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Genetic Animal Models of Epileptic Seizures

  • Holger Lerche
  • Steven Petrou
Reference work entry

Introduction and Definitions

Animal models provide crucial tools to study the pathophysiology of human brain diseases, since they allow parallel investigations on the molecular, cellular, and systemic levels in a way that is not possible in humans. Since there is a huge amount of animal models with genetic modifications that develop epilepsy, they cannot all be summarized in this chapter. Therefore, “genetic animal models” are considered here only as models for human idiopathic epilepsies. These epilepsies have a major genetic background and are “pure” epilepsies, which do not occur secondary to another disease such as a brain lesion. We differentiate between the following types of models:
  1. 1.

    Spontaneously/naturally occurring animal models resembling the human phenotype. They can be monogenic (with a known mutation), or polygenic.

     
  2. 2.

    Gene-targeted models carrying an engineered mutation in their genome causing epileptic seizures. Depending on the type of genetic modification, these...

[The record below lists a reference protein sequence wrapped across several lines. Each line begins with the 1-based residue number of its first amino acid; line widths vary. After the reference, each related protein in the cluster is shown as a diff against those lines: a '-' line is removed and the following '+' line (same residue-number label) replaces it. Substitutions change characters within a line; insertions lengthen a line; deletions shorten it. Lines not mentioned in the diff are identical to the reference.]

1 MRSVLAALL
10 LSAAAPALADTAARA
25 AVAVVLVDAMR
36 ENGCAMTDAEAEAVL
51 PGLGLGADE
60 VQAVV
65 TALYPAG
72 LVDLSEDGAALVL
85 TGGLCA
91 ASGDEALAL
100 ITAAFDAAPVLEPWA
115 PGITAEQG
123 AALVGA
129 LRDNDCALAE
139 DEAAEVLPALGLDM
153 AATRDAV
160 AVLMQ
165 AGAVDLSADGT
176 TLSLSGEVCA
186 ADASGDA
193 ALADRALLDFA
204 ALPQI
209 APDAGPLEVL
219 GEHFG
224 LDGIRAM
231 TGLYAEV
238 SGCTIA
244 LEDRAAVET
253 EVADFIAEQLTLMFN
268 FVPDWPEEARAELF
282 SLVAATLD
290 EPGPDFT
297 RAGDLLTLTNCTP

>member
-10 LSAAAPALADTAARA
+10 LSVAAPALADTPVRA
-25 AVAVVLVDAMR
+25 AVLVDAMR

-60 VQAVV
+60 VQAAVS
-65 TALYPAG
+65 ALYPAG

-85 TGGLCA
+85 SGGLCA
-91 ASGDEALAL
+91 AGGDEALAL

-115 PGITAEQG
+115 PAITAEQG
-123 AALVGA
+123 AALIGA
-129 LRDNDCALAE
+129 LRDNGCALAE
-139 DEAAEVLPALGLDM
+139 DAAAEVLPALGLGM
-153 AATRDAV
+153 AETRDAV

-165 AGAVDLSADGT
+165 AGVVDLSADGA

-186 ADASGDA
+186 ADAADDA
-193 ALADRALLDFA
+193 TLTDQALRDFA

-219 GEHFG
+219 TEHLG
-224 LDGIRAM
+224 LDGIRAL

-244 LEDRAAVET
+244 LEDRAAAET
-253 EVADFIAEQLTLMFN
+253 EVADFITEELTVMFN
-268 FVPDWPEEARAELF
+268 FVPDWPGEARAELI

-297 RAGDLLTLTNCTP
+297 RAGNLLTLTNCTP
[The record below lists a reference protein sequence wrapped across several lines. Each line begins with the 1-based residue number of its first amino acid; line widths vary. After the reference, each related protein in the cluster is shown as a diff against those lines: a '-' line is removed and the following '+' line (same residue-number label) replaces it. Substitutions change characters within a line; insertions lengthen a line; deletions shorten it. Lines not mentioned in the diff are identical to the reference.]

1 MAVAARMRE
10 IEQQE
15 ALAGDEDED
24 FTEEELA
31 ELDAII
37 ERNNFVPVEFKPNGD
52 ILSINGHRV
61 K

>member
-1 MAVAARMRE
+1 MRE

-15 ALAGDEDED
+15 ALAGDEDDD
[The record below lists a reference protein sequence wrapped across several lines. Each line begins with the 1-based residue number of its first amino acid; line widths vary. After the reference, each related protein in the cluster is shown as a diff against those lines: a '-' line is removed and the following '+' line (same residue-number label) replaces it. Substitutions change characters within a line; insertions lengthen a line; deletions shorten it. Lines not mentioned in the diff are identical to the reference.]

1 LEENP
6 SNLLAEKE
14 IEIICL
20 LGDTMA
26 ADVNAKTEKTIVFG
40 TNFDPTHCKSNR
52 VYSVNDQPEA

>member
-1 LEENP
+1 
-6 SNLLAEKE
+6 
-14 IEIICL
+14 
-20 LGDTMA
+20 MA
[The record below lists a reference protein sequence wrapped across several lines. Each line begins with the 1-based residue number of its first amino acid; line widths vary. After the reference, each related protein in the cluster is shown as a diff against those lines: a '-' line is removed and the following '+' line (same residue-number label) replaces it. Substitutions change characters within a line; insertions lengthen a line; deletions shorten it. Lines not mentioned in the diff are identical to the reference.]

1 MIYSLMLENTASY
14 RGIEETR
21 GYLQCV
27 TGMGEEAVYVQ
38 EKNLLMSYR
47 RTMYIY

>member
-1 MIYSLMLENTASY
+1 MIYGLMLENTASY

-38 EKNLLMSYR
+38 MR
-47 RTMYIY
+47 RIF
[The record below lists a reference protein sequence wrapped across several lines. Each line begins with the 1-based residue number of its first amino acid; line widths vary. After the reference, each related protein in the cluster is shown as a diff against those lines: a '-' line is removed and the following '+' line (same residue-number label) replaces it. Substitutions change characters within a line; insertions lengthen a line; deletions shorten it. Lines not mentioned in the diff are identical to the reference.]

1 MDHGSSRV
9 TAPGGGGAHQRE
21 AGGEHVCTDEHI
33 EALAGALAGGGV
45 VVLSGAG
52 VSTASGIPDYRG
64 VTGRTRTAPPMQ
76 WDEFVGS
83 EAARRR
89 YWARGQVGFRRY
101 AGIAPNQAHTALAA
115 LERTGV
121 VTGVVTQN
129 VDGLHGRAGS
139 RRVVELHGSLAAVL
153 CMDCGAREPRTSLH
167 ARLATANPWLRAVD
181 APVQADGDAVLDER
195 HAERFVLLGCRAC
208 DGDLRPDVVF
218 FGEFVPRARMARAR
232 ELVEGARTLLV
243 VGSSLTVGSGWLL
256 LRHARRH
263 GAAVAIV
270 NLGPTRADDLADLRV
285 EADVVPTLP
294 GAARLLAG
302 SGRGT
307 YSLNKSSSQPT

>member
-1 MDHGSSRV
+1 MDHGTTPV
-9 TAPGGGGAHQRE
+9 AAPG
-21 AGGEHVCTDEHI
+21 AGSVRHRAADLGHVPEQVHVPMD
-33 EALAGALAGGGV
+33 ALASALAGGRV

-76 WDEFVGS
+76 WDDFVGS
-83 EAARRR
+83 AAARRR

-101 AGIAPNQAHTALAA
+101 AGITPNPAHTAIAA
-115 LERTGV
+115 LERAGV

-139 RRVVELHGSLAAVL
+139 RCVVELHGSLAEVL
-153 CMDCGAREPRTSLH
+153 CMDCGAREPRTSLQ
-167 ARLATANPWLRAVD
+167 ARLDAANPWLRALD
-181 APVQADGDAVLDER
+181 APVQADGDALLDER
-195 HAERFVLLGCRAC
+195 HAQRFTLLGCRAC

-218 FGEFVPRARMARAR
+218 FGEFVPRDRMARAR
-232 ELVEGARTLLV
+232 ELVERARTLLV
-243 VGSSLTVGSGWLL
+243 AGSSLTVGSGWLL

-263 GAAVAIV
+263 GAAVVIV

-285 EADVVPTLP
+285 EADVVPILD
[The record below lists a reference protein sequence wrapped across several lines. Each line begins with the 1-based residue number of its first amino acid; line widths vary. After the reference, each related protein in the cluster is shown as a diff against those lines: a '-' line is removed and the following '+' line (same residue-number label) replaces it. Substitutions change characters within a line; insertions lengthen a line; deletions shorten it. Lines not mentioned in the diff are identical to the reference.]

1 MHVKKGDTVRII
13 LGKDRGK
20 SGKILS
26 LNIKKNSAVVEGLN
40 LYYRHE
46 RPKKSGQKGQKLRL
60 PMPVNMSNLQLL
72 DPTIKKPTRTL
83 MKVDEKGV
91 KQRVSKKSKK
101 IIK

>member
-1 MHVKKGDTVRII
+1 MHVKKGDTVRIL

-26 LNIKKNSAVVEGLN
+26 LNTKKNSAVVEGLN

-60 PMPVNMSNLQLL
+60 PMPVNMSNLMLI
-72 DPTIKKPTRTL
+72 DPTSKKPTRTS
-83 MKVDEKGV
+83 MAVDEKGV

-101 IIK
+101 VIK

Keywords

Absence Epilepsy Seizure Susceptibility Nucleus Reticularis Thalamus Juvenile Myoclonic Epilepsy Spontaneous Seizure 
These keywords were added by machine and not by the authors. This process is experimental and the keywords may be updated as the learning algorithm improves.

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Copyright information

© Springer-Verlag London Limited 2010

Authors and Affiliations

  • Holger Lerche
    • 1
  • Steven Petrou
    • 2
  1. 1.Department of Neurology and Epileptology, Hertie Institute for Clinical Brain ResearchUniversity Hospital TübingenTübingenGermany
  2. 2.Florey Neuroscience Institute, Centre for NeuroscienceUniversity of MelbourneVictoriaAustralia

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